• Some companies are NOT good people to work for.  Unless you're ready to hand over a check to bail out of a commitment, be ready to go places with people that you wouldn't otherwise associate with.  Some people just do icky business. 
So, with BWE just weeks away (I won't be going, sadly), how do you justify spending cash on conferences?  And if you're one of the "lucky people" who have airfare and hotel paid for by a Fortune 500, then have fun, work hard, and don't forget about "your" business.  Because that's the business that really matters.

Speaking of conferences... I'm speaking at the iBlog Conference on Nov. 5-7 at Perry, IA.  You can purchase tickets through this link.  (Use code "save50" to get $50 off Thursday and "save25" to get $25 off Friday and Saturday!)  

4 comments:

joyfulmothering | September 23, 2010 at 9:28 AM

Very thought provoking. I am one of those looking for a sponsorship to Relevant, yet, besides a few "shameless tweets", I have a hard time trying to "beg" for money. :( Unfortunately, I don't feel as if I have much to offer companies at this time except authentic love of their products and promoting them to anyone who will listen. Having just started out with a new blog, my readership isn't quite "up there" yet.

But thank you for the heads up!! Because I agree, although I'd love to promote a product I LOVE, I don't want to be a walking, ANNOYING advertisement, either. I want to be casual and authentic.

Linsey Knerl - Editor | September 23, 2010 at 9:53 AM

Thanks for sharing your thoughts! I have been blessed to be able to attend 3 conferences fully sponsored in 3 years. I have also paid over $7,000 out of pocket to attend many on my own (and bring along hubby, pay for child care, etc) Come tax time, it's nice to be able to write off those expenses as business deductions, but I also remember thinking how I wish I had more help in making it to the conferences I really wanted to attend.

My wish is that more bloggers had opportunities to attend the conferences for free (or at least get some help.) The problem is when the help comes from brands. Sometimes, the blogger gets the wrong end of the stick, and become almost an employee to the company, unable to attend the functions they want or promote themselves in the way that they see fit. (Even more confusion comes from bloggers being sponsored by multiple brands. Trying to please everyone has cause many a blogger to get way stressed out!) Granted there are some great sponsors, but it really depends on their expectations (which you should get up front before agreeing to anything.)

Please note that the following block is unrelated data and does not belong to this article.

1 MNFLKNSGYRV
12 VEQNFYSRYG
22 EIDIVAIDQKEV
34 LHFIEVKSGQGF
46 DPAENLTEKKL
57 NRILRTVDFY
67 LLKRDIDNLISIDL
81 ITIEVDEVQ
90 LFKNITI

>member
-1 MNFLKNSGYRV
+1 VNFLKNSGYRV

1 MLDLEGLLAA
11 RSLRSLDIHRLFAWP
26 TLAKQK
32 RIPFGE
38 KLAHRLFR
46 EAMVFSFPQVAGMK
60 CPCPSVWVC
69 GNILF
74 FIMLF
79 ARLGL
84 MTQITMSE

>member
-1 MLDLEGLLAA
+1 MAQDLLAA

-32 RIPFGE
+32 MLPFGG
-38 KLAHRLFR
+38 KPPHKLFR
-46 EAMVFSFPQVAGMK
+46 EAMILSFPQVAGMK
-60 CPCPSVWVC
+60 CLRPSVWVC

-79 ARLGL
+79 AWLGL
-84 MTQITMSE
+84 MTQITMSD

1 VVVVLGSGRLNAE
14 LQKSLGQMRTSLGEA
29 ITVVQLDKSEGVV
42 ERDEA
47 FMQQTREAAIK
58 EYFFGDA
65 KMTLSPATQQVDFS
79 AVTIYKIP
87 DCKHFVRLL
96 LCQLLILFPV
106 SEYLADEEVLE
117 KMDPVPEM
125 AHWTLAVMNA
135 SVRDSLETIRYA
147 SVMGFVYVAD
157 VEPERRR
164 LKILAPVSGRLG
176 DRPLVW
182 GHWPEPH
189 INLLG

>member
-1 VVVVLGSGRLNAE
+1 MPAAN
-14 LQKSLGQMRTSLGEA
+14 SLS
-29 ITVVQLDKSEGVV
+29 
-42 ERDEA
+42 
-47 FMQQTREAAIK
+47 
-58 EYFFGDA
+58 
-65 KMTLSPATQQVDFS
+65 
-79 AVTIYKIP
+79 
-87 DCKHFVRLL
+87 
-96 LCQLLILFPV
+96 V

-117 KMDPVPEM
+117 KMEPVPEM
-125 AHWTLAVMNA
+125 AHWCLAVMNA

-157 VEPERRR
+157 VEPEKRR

Just a tip: My first trip to BlogHer was paid for by a search marketing company after I won it from the BlogHer website. Make sure that you are entering every possible giveaway opportunity for conferences. Being sponsored as a winner involves much less (sometimes nothing) than when you're working for your sponsorship. (And the odds are really just about as good.)

Hope you get to go to your favorite conferences :) I would have loved to go to Relevant had my son not been so young yet!

@AngEngland | October 6, 2010 at 6:22 PM

I'm speaking at I_Blog with you also! Maybe not on the same panel, but I'll be there. :-)

I've not yet ever been sponsored to a conference and I think it would have to be a really great fit for me and my site befor I would take a conference sponsorship. To me a more logical partnership might be content creation and blog advertising package for the company in exchange for $X which the blogger is then free to use as they choose....pizza parties for the next month and a half, or a blog conference they want to attend. Less strings. Less confusion. More clarity.

Look forward to meeting you in person! :-)

Angela <><

Linsey - Editor | October 7, 2010 at 12:30 AM

Great thoughts, Angela! I can't wait to meet you at the iblog conference!!